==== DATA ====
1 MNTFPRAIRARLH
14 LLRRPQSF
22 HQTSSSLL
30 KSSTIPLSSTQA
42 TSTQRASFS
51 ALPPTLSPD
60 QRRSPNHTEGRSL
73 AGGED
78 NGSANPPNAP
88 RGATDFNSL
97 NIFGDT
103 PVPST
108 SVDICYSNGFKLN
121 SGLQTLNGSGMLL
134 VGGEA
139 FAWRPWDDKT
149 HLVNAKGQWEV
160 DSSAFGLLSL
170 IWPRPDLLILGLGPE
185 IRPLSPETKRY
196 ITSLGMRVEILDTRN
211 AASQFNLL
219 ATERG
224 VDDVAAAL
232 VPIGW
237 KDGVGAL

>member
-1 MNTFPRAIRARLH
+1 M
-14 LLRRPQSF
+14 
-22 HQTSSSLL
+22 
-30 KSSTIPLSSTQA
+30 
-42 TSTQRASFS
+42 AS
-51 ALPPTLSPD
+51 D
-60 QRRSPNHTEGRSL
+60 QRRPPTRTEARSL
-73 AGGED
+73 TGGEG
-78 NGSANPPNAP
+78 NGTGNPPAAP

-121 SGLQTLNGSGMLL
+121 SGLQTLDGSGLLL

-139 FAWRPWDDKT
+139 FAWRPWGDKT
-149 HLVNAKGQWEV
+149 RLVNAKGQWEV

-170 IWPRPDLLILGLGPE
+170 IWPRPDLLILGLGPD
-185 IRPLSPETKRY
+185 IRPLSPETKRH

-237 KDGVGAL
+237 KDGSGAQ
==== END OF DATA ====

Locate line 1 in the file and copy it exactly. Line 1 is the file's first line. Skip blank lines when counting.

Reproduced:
1 MNTFPRAIRARLH